DL Envelope (110 x 220mm) Margin 8mm. NHS logo height 7mm.
Business Card (55 x 90mm) Margin 6mm. NHS logo height 6mm.

Typical advertising poster sizes

The following summarises NHS logo height and margin sizes for typical advertising poster formats:

A1 (594 x 841 mm) Margin 28mm. NHS logo height 25mm.
A0 (841 x 1189 mm) Margin 40mm. NHS logo height 35mm.
6 sheet (1,200 x 1800mm) Margin 70mm. NHS logo height 60mm.
48 sheet (6,096 x 3048mm) Margin 240mm. NHS logo height 220mm.
64 sheet (8,128 x 3048mm) Margin 240mm. NHS logo height 220mm.
96 sheet (12,192 x 3048mm) Margin 240mm. NHS logo height 220mm.

Digital formats

The following shows the NHS logo height and margin sizes for typical desktop and mobile screen sizes.

The minimum size that the NHS logo can appear in digital applications is 20px high. It is important to stress that this is a minimum. The only exception to this is when designing favicons for web browsers, as they can typically be as small as 15px square.

Where recommended margins cannot be achieved, the minimum digital exclusion zone of half the NHS logo height should be observed.

Mobile phone (<600px width) Margin 15px. NHS logo height 20px.
Tablet (>600px and <1000px width) Margin 20px. NHS logo height 25px.
Desktop (>1000px width) Margin 30px. NHS logo height 30px.

6. Ambulance service Crown Badge

Ambulance Trusts/Foundation Trusts can use your Crown Badge alongside your NHS organisational logo.

Your Crown Badge should be sized and positioned as per the examples shown. The Crown should always sit higher than the NHS logo, with the central dip of the Crown aligning with the top of the NHS logo. The bottom of the wreath should align with the base of your NHS organisational logo. This ensures the two logos appear in equal proportion.

If you choose to position your Crown Badge directly next to your NHS organisational logo, then visually and practically, the approach shown below works best. Both logos would appear together, either right aligned for print and offline materials or with the option to left align for digital communications. The space between the two should be the height of the NHS logo. If you choose to separate the two logos, the important principle is to follow the guidelines for positioning of your NHS organisational logo and to maintain the relative size and horizontal alignment of your Crown Badge.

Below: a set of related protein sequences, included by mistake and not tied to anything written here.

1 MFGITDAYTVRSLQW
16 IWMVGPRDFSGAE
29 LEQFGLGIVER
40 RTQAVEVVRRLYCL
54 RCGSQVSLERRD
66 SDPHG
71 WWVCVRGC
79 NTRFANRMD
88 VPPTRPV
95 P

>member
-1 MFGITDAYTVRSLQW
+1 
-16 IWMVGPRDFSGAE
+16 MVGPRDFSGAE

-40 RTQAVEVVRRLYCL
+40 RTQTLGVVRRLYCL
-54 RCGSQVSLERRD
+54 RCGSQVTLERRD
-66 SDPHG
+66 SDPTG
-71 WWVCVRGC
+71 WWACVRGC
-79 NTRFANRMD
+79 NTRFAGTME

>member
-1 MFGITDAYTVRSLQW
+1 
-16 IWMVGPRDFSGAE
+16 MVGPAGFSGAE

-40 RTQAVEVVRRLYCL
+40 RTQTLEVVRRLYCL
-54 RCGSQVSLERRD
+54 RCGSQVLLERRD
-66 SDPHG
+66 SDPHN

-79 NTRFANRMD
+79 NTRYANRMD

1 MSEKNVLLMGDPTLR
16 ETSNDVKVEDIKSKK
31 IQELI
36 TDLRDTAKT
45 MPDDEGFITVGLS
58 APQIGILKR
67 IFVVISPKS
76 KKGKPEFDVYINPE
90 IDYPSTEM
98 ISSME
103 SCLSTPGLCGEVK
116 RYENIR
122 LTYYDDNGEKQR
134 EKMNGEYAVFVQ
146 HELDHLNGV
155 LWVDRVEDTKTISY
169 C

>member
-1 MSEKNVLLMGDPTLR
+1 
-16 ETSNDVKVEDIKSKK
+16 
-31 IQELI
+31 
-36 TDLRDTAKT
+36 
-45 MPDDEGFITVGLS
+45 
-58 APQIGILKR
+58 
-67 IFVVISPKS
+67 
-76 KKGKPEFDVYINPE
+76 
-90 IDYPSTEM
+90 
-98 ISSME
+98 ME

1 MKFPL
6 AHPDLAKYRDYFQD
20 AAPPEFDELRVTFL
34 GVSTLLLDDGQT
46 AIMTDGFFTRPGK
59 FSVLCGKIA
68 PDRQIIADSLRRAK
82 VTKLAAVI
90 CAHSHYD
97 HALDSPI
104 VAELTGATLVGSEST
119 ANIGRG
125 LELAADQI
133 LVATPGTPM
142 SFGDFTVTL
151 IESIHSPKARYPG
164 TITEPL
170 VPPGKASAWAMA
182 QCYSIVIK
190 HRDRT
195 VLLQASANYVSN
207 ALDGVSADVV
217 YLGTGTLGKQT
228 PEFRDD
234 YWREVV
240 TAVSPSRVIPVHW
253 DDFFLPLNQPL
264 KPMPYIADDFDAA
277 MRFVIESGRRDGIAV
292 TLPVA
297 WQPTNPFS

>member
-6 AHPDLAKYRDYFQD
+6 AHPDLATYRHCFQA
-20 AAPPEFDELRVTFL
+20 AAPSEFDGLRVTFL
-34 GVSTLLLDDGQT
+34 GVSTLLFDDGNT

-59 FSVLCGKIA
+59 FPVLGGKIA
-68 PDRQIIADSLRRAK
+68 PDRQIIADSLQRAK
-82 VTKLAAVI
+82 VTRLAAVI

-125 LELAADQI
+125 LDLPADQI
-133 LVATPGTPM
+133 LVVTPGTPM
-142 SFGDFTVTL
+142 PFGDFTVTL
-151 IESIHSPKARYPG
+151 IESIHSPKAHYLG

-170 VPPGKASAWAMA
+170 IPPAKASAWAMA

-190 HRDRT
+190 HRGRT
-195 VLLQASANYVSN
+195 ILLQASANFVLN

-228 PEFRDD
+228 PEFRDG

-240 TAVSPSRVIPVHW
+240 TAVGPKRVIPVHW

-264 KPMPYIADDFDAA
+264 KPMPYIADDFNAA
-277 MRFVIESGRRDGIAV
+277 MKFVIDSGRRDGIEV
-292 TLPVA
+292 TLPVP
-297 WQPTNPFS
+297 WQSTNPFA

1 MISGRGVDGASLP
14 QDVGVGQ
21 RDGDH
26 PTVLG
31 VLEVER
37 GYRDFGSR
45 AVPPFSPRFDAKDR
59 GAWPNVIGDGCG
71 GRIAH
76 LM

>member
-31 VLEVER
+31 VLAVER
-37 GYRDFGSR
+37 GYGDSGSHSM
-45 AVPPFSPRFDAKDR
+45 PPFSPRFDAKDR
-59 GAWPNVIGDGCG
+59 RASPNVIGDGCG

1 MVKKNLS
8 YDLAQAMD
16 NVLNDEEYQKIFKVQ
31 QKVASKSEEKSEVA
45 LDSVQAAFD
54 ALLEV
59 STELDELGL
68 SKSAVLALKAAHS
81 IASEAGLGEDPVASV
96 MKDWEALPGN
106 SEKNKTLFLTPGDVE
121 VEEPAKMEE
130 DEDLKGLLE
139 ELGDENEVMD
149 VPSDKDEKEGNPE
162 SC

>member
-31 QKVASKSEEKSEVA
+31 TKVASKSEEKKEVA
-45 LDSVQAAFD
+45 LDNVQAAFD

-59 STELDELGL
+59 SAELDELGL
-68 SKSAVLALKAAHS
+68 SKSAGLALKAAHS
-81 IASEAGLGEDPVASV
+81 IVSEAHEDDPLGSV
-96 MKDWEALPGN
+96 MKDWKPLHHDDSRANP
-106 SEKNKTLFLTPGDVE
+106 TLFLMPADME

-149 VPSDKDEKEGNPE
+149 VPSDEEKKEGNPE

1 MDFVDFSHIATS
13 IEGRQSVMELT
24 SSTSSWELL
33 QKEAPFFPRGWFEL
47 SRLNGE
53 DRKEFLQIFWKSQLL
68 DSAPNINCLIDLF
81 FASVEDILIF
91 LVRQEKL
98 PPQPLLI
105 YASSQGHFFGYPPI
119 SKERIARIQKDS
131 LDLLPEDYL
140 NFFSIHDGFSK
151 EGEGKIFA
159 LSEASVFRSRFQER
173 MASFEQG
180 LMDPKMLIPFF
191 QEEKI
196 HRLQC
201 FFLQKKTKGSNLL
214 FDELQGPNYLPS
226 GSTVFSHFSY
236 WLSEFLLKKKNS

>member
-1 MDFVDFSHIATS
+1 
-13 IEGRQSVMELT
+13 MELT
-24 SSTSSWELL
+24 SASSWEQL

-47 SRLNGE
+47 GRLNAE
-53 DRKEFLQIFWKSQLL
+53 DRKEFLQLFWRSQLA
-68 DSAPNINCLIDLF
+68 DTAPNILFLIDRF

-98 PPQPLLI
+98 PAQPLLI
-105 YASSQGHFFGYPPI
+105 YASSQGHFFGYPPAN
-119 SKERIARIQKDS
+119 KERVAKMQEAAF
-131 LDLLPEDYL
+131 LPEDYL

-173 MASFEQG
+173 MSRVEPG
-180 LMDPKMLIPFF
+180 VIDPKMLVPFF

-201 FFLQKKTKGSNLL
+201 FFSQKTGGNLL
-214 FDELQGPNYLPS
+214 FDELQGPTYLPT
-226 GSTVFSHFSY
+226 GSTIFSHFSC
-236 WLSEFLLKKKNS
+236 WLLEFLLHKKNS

You should not use your Crown Badge on its own without your organisational logo, or adjust the relative position or size of the two elements.

Crown Badge format for right aligned logo

Crown Badge format for left aligned logo

The same sizing guidelines should be observed for your Crown Badge logo as for a standard NHS organisational logo. The same exclusion zones for print and digital also apply to your Crown Badge logo, as shown in the examples below:

Credit: Yorkshire Ambulance Service NHS Trust

Please see examples of applying your NHS organisational logo and your Crown Badge logo to uniforms and vehicles.

Each Ambulance Trust/Foundation Trust has its own unique Crown Badge and its use is restricted to them alone. The design and use of individual Crown Badges is granted and controlled by the King of Arms, under Crown Authority. Third party providers therefore cannot use an ambulance service’s Crown Badge on any communication medium, including on vehicles, print, digital applications or elsewhere.

7. One NHS logo on a page

There should never be more than one NHS logo on a page. Duplicate or multiple NHS logos look untidy and dilute the strength and impact of the NHS Identity.

Please read the full guidelines on partnership branding for when two or more NHS organisations are working together.

8. Using the NHS logo within text

The NHS logo must not be embedded in a line of text as a substitute for the letters ‘NHS’.

9. Alternative logos

Our research shows that where NHS organisations are using alternative logos either instead of, or as well as their NHS organisational logo, it creates confusion, mistrust and concern.

Our patients expect a national, unified health service. At all patient touchpoints of that service, they expect to see the NHS logo, and the identity, applied consistently and uniformly. It reassures them that they can rely on the quality of service being provided.

Where people see a second, alternative logo they perceive it is a service provided by the private sector or a service run in partnership with another independent non-NHS organisation. Therefore, alternative logos to your NHS organisational logo are not permitted. This includes alternative logos for buildings, departments, teams, services, programmes and partnerships. However, you can create a distinctive visual style to differentiate your NHS organisation from others.